Alexa
  • Directory of Taiwan

Berlin gallery closes Danish group's exhibition after threats over poster

Berlin gallery closes Danish group's exhibition after threats over poster

A Berlin gallery has temporarily shut an exhibition by a Danish satirical duo after a group of young men threatened violence over a poster showing Islam's most revered shrine, an official said Friday.
The poster depicting the Kaaba in Mecca was one of 22 by the Surrend group that went on show Feb. 22 at the German capital's Galerie Nord.
On Tuesday afternoon, a group of six young men came into the gallery and demanded the poster's removal, and said that "if that did not happen, violence would be triggered, stones would fly and there would be big trouble," said Ralf Hartmann, the art director of Kunstverein Tiergarten, the group responsible for the gallery.
The men were believed to be Muslims, but "we don't know more," Hartmann said. Police were looking into the matter, he added.
Gallery officials decided to shut the exhibition until they have worked with city officials to guarantee visitors' security, Hartmann said. He said he hoped the show could reopen next Tuesday.
Surrend consists of artists Jan Egesborg and Pia Bertelsen. They are known for their stickers mocking political leaders and other figures around the world, ranging from Polish President Lech Kaczynski to Bosnian Serb war crimes fugitive Ratko Mladic.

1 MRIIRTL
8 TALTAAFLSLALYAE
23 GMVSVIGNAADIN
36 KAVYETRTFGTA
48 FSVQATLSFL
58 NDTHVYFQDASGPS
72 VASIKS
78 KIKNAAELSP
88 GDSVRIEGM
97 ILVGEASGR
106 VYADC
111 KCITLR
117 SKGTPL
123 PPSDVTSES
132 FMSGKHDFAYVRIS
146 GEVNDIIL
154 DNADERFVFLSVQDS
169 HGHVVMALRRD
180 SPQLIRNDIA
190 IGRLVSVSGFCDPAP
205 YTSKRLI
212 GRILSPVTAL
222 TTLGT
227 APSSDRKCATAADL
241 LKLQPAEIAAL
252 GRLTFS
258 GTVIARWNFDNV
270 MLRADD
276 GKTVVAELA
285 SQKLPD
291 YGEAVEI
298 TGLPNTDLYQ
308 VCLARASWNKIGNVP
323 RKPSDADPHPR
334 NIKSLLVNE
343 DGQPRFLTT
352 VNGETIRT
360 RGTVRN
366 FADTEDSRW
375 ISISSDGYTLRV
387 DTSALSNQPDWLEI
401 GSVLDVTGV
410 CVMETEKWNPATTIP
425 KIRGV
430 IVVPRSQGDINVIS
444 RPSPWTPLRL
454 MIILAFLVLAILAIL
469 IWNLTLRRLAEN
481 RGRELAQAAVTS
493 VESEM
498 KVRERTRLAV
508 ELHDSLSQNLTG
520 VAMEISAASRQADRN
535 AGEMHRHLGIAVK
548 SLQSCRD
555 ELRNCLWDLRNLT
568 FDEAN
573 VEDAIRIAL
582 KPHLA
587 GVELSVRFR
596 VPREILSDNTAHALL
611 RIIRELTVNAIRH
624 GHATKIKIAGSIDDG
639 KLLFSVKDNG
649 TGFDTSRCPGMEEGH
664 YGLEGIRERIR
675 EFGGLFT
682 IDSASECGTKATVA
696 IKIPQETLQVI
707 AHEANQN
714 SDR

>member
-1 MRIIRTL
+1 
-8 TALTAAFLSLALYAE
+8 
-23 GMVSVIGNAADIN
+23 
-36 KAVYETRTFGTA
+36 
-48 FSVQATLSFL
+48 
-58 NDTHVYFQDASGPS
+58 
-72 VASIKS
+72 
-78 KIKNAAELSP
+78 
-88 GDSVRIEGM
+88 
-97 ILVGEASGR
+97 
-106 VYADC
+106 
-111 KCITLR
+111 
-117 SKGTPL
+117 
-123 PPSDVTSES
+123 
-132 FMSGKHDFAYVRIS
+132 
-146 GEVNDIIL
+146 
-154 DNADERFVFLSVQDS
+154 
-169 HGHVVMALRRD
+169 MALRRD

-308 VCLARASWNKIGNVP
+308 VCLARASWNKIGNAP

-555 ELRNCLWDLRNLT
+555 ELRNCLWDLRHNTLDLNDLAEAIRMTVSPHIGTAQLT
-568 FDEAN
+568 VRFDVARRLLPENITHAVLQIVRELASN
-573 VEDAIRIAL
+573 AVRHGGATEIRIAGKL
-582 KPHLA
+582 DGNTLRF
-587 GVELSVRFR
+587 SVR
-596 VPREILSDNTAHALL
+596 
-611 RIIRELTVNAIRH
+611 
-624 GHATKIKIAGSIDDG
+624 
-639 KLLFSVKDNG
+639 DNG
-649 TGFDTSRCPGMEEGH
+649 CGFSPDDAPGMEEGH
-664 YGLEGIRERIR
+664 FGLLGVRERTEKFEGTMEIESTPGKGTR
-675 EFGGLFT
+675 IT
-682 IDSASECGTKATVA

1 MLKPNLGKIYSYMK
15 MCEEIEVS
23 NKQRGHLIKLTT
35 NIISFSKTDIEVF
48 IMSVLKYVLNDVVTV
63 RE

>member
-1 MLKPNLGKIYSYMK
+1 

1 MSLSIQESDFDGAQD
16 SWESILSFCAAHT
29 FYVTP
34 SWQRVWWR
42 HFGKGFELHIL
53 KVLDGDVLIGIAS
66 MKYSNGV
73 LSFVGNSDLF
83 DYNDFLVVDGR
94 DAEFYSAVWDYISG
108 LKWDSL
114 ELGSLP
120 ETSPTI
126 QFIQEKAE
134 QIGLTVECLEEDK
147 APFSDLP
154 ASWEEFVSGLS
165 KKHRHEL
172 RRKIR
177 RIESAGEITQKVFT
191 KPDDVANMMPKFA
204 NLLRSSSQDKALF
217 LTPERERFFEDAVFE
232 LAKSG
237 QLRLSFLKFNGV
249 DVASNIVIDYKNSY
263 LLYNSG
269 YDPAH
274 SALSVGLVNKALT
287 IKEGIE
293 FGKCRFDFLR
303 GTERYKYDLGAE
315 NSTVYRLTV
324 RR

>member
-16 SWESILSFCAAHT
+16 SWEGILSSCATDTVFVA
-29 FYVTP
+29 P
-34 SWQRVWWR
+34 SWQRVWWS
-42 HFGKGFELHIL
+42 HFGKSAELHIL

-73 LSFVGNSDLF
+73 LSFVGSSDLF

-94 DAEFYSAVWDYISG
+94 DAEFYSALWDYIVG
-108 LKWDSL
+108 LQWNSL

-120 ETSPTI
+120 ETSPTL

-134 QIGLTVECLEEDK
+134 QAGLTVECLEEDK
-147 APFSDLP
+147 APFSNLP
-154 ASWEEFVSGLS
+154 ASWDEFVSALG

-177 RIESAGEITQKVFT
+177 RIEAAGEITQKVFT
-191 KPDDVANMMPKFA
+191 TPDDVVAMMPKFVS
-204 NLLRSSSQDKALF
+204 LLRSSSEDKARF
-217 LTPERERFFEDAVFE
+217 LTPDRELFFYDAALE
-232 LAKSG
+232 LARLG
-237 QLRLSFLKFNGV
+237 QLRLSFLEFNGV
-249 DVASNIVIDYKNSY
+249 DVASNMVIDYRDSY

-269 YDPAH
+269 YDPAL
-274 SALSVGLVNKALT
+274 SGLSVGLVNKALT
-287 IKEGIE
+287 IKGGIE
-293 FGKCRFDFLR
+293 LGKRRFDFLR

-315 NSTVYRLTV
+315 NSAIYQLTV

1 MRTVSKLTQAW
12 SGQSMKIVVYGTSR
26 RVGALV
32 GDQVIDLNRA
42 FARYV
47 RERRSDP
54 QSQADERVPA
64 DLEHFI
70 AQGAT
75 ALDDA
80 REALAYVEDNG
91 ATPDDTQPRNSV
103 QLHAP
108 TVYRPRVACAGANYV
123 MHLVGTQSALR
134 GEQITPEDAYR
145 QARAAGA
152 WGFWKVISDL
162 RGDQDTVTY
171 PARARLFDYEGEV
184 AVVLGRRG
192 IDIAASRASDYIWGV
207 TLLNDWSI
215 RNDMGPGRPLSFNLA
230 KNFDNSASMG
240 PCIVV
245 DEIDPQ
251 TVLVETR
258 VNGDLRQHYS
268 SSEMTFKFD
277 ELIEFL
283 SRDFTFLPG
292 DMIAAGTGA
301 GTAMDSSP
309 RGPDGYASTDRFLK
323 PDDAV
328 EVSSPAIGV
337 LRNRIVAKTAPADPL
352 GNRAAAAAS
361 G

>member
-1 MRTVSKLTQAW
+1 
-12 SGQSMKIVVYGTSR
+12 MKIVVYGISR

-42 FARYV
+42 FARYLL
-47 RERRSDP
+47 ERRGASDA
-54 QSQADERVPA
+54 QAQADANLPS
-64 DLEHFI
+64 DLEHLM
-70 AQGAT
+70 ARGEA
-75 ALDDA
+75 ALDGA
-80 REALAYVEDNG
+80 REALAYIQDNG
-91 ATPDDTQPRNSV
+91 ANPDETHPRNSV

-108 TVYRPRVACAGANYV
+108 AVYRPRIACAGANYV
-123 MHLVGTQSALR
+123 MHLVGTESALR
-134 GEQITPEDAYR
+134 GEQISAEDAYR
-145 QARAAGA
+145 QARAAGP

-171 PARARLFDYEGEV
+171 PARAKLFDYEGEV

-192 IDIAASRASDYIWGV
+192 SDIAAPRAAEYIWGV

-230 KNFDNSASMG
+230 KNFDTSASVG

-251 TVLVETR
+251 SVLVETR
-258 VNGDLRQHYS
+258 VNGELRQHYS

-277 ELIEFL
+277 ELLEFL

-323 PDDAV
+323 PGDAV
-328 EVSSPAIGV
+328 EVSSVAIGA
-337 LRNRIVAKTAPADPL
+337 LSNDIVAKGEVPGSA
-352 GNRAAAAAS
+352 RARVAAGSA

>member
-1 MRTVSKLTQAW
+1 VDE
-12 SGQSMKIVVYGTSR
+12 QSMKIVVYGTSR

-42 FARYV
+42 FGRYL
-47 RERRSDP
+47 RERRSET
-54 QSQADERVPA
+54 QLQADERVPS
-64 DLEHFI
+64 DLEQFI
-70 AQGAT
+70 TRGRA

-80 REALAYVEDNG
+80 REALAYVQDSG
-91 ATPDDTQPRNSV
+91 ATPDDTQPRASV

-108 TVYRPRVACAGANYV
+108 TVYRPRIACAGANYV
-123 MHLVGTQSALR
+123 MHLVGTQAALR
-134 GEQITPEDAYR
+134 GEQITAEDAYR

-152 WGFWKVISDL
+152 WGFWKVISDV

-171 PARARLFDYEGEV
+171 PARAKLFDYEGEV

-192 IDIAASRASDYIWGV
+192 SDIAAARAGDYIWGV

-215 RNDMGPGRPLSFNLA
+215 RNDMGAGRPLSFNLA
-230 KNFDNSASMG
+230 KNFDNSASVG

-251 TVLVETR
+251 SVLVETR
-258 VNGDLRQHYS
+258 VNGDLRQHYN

Egesborg told The Associated Press that the incident was "one of the first times that an art exhibition in a big gallery has been censored by the mob in the streets."
The Berlin exhibition, titled "ZOG _ Surrend," aims to attack neo-Nazi propaganda and an anti-Semitic conspiracy theory named ZOG _ short for "Zionist Occupied Government."
Brief footage of the exhibition shown on Danish television included a shot of the Kaaba poster, which featured the German words "Dummer Stein," or "stupid stone."
Hartmann said the poster also showed people walking around the cube-shaped Kaaba shrine under speech bubbles containing the ZOG slogan.
Egesborg said by telephone from Denmark that the poster was one of four that poked fun at neo-Nazi conspiracy theories that Jews control the world. "That theory also lives in the Arab world," he said.
The local government in Berlin's Mitte district said in a statement that authorities are examining "possible dangers" and working on a security concept in hopes of allowing the exhibition to reopen as soon as possible.
In Denmark, lawmaker Henriette Kjaer of the governing Conservative Party responded to the flap by saying that "Muslims must accept that we have freedom of speech in Denmark and in the rest of the western world."
"The Muslims who live in Europe must accept that we cannot censor neither drawings in a newspaper, art exhibitions, a play or whatever it may be," she said.
____
Associated Press writers Matt Moore and Jan M. Olsen contributed to this report.


Updated : 2021-06-16 06:56 GMT+08:00